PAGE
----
Mammography is typically recommended for screening purposes for most people. If you have abnormal mammogram results, a healthcare provider may recommend one or more further tests, like those mentioned above.

If you have symptoms of breast cancer or have certain risk factors, a healthcare provider may recommend the above tests in addition to a mammogram.


Different organizations have different recommendations for the timing and frequency of mammogram screenings. For people at average risk of developing breast cancer, screening recommendations range from 40 to 50 and repeat the screening test annually or biennially (every other year) after that age. For those at higher risk, some organizations recommend starting as early as 30, while others follow the same guidelines for average-risk individuals.

A Word From Verywell

A lot of factors go into a decision about when to begin mammogram screenings for breast cancer. Like other cancer screenings, mammograms are essential for detecting cancer early. But starting too early or having them too frequently can result in overdiagnosis and overtreatment. Therefore, it's best to consult with a healthcare provider familiar with your history for when it's best to start your mammogram screenings.

Frequently Asked Questions

  • Why are mammograms not recommended before age 40?

    While mammograms' benefits outweigh the risk as people get older, the same is not true for younger people. The potential harm from mammograms, including overdiagnosis, overtreatment, invasive follow-up tests, and psychological harm from false positive tests, is greater the younger you are.

  • Does every person with breasts need an annual mammogram?

    Guidelines vary on the frequency of mammograms for breast cancer screening. Some organizations, like the American Cancer Society, recommend annual screening. All others recommend them every other year. The American College of Obstetricians and Gynecologists suggests every one to two years.

  • Should you have a mammogram early if your mom had breast cancer?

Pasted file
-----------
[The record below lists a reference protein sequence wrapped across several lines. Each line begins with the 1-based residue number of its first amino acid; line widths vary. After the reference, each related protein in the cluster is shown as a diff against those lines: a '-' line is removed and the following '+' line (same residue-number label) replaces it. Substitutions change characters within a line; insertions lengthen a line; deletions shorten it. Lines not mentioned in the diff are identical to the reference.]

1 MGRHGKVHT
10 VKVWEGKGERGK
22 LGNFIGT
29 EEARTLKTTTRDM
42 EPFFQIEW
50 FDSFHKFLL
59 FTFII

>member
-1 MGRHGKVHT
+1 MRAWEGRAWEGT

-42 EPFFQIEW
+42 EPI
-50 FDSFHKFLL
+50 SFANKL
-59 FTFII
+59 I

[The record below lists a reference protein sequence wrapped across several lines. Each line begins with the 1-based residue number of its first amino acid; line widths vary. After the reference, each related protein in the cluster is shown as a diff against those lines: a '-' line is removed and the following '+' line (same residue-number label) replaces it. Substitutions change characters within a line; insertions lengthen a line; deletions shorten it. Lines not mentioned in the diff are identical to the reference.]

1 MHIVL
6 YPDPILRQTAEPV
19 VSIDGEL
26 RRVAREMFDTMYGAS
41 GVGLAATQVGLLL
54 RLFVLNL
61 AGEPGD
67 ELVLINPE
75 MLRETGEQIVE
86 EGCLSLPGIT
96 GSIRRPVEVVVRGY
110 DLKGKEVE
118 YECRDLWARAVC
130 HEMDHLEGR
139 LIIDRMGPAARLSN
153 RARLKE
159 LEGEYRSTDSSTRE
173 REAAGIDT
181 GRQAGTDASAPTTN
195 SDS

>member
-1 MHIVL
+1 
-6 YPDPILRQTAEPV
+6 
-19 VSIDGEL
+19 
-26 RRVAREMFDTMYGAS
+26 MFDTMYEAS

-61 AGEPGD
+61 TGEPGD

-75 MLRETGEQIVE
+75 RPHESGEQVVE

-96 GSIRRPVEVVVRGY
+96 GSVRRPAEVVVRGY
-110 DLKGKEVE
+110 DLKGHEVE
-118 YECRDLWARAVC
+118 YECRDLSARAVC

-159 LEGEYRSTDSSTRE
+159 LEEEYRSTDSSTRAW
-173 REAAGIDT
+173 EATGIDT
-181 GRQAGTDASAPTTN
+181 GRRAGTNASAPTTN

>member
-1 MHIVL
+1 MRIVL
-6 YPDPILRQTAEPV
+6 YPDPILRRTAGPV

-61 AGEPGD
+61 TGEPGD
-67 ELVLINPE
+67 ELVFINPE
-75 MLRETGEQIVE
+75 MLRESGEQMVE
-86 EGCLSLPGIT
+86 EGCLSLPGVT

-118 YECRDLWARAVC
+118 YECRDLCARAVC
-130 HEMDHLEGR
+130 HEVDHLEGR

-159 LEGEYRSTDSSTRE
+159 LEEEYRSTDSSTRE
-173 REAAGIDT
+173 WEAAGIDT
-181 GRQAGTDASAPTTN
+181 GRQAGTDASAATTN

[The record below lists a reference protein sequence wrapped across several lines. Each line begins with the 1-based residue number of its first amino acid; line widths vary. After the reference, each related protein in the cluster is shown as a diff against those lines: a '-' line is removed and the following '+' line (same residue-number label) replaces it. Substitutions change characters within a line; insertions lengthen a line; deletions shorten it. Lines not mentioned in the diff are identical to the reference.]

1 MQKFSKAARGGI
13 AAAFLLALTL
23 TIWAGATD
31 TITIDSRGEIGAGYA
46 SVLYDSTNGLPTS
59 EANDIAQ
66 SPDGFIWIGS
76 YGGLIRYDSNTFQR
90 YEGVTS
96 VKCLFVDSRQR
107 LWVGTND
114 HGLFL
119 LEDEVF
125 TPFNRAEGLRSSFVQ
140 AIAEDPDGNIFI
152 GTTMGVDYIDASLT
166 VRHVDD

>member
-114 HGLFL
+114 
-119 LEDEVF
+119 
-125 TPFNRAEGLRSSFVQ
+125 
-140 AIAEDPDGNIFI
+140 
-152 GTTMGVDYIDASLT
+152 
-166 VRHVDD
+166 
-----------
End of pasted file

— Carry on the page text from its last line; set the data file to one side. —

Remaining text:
If you have a first-degree (a parent or sibling) or second-degree (a grandparent, parent's sibling, or cousin) relative who had breast cancer, you are at greater risk of developing breast cancer. Therefore, some organizations recommend starting mammogram screening earlier—as early as your 30s or 40s.

10 Sources
Verywell Health uses only high-quality sources, including peer-reviewed studies, to support the facts within our articles. Read our editorial process to learn more about how we fact-check and keep our content accurate, reliable, and trustworthy.
  1. American Cancer Society. Get screened.

  2. U.S. Preventative Services Task Force. Breast cancer: Screening.

  3. American Cancer Society. Key statistics for breast cancer.

  4. American Cancer Society. More black women die from breast cancer than any other cancer.

  5. American Cancer Society. Recommendations for the early detection of breast cancer.

  6. American College of Obstetricians and Gynecologists. Breast cancer risk assessment and screening in average-risk women.

  7. Qaseem A, Lin JS, Mustafa RA, et al. Screening for breast cancer in average-risk women: A guidance statement from the American college of physiciansAnn Intern Med. 2019;170(8):547-560. doi:10.7326/M18-2147

  8. American Family Physician. Screening for breast cancer: Recommendation statement.

  9. Centers for Disease Control and Prevention. What are the symptoms of breast cancer?

  10. Centers for Disease Control and Prevention. How is breast cancer diagnosed?.

By Kathi Valeii
As a freelance writer, Kathi has experience writing both reported features and essays for national publications on the topics of healthcare, advocacy, and education. The bulk of her work centers on parenting, education, health, and social justice.